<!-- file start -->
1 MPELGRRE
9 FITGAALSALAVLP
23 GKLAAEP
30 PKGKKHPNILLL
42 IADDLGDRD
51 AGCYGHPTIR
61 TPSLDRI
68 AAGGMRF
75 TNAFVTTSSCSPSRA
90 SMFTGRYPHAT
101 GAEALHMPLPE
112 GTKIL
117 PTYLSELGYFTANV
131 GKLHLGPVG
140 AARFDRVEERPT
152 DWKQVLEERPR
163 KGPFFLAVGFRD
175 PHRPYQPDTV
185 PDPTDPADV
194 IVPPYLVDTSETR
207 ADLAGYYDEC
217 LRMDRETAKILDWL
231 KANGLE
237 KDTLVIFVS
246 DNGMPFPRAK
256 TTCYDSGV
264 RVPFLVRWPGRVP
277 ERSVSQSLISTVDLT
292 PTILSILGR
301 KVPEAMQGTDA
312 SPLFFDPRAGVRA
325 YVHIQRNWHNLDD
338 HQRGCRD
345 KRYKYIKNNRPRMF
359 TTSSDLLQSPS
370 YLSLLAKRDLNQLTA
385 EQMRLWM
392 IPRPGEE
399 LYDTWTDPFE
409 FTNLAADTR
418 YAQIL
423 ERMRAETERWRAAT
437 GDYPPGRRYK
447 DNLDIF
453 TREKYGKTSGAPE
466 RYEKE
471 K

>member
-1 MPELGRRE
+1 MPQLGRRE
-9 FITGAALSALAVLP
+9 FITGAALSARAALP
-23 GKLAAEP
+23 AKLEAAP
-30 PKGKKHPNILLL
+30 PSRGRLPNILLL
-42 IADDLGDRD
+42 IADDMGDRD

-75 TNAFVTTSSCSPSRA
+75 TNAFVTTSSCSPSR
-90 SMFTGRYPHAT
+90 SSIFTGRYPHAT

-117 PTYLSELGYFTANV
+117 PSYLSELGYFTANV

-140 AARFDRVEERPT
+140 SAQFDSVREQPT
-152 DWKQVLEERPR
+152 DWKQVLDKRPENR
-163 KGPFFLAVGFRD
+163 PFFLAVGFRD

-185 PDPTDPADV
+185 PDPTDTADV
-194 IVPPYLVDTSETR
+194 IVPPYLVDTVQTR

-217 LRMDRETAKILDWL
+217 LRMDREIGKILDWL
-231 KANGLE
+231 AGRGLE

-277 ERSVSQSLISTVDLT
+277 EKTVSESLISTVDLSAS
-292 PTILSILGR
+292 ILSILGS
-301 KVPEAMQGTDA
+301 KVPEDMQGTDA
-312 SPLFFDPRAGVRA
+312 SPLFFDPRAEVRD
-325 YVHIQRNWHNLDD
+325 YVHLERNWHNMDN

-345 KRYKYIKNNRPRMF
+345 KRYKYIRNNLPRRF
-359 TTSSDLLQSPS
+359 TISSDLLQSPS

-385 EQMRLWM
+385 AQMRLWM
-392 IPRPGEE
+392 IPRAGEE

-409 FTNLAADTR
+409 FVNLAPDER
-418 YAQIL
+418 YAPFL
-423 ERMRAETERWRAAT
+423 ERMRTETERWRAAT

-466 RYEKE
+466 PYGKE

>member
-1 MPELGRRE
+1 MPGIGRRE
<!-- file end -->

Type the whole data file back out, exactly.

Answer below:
1 MPELGRRE
9 FITGAALSALAVLP
23 GKLAAEP
30 PKGKKHPNILLL
42 IADDLGDRD
51 AGCYGHPTIR
61 TPSLDRI
68 AAGGMRF
75 TNAFVTTSSCSPSRA
90 SMFTGRYPHAT
101 GAEALHMPLPE
112 GTKIL
117 PTYLSELGYFTANV
131 GKLHLGPVG
140 AARFDRVEERPT
152 DWKQVLEERPR
163 KGPFFLAVGFRD
175 PHRPYQPDTV
185 PDPTDPADV
194 IVPPYLVDTSETR
207 ADLAGYYDEC
217 LRMDRETAKILDWL
231 KANGLE
237 KDTLVIFVS
246 DNGMPFPRAK
256 TTCYDSGV
264 RVPFLVRWPGRVP
277 ERSVSQSLISTVDLT
292 PTILSILGR
301 KVPEAMQGTDA
312 SPLFFDPRAGVRA
325 YVHIQRNWHNLDD
338 HQRGCRD
345 KRYKYIKNNRPRMF
359 TTSSDLLQSPS
370 YLSLLAKRDLNQLTA
385 EQMRLWM
392 IPRPGEE
399 LYDTWTDPFE
409 FTNLAADTR
418 YAQIL
423 ERMRAETERWRAAT
437 GDYPPGRRYK
447 DNLDIF
453 TREKYGKTSGAPE
466 RYEKE
471 K

>member
-1 MPELGRRE
+1 MPQLGRRE
-9 FITGAALSALAVLP
+9 FITGAALSARAALP
-23 GKLAAEP
+23 AKLEAAP
-30 PKGKKHPNILLL
+30 PSRGRLPNILLL
-42 IADDLGDRD
+42 IADDMGDRD

-75 TNAFVTTSSCSPSRA
+75 TNAFVTTSSCSPSR
-90 SMFTGRYPHAT
+90 SSIFTGRYPHAT

-117 PTYLSELGYFTANV
+117 PSYLSELGYFTANV

-140 AARFDRVEERPT
+140 SAQFDSVREQPT
-152 DWKQVLEERPR
+152 DWKQVLDKRPENR
-163 KGPFFLAVGFRD
+163 PFFLAVGFRD

-185 PDPTDPADV
+185 PDPTDTADV
-194 IVPPYLVDTSETR
+194 IVPPYLVDTVQTR

-217 LRMDRETAKILDWL
+217 LRMDREIGKILDWL
-231 KANGLE
+231 AGRGLE

-277 ERSVSQSLISTVDLT
+277 EKTVSESLISTVDLSAS
-292 PTILSILGR
+292 ILSILGS
-301 KVPEAMQGTDA
+301 KVPEDMQGTDA
-312 SPLFFDPRAGVRA
+312 SPLFFDPRAEVRD
-325 YVHIQRNWHNLDD
+325 YVHLERNWHNMDN

-345 KRYKYIKNNRPRMF
+345 KRYKYIRNNLPRRF
-359 TTSSDLLQSPS
+359 TISSDLLQSPS

-385 EQMRLWM
+385 AQMRLWM
-392 IPRPGEE
+392 IPRAGEE

-409 FTNLAADTR
+409 FVNLAPDER
-418 YAQIL
+418 YAPFL
-423 ERMRAETERWRAAT
+423 ERMRTETERWRAAT

-466 RYEKE
+466 PYGKE

>member
-1 MPELGRRE
+1 MPGIGRRE